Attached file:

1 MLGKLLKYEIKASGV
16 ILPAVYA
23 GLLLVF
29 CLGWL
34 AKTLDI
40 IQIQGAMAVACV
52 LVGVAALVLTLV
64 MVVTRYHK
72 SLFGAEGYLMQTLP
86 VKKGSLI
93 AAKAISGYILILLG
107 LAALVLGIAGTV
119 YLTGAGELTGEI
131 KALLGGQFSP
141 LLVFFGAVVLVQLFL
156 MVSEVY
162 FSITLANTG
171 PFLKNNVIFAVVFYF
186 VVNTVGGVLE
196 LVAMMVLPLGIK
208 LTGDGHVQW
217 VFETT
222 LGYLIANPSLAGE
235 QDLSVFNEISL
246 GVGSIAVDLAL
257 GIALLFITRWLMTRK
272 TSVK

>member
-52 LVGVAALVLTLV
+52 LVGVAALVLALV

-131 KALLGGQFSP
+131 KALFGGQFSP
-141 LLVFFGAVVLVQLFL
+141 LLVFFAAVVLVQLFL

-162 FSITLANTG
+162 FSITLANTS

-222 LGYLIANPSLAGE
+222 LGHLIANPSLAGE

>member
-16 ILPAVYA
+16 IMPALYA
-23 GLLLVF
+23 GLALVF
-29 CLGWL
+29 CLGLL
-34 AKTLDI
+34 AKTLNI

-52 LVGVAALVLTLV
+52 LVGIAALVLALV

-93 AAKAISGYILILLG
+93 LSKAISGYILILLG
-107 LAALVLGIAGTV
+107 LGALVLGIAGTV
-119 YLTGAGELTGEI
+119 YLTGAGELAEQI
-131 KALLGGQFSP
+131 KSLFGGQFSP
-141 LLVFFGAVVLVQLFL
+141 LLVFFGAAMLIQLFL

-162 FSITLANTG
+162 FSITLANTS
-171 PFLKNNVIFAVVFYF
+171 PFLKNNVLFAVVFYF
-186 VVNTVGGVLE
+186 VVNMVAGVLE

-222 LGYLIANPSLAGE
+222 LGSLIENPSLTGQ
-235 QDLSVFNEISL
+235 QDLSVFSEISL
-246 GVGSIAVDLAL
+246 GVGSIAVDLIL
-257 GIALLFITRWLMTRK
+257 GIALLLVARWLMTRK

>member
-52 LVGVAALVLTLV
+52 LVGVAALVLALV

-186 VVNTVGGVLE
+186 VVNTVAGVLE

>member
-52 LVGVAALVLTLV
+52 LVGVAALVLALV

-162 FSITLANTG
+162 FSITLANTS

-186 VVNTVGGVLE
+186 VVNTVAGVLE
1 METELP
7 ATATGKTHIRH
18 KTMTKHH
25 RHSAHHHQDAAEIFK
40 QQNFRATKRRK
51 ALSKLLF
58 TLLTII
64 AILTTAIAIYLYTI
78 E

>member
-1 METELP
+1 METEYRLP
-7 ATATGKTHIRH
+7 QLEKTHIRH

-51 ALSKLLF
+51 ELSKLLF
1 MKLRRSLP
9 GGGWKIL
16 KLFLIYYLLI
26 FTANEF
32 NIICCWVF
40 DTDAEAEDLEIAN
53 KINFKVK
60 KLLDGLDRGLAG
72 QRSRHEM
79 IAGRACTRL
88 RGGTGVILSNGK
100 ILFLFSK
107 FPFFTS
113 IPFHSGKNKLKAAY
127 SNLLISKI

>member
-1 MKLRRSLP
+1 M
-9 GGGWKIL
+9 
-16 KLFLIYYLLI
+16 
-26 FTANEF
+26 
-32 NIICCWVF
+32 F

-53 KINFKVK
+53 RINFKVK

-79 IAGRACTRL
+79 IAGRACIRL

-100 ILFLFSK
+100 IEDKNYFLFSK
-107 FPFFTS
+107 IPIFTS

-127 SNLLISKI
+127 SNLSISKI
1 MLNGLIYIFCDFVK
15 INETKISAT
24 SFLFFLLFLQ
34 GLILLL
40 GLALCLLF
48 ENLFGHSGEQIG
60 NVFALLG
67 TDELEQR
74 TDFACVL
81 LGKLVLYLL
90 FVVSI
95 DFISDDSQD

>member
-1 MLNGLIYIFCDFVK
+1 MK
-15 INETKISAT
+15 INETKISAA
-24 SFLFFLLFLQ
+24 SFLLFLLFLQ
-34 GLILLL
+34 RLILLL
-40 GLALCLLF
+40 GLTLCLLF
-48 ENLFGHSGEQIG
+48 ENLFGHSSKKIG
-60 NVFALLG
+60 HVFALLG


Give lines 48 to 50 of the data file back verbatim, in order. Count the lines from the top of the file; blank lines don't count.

-52 LVGVAALVLTLV
+52 LVGIAALVLALV

-93 AAKAISGYILILLG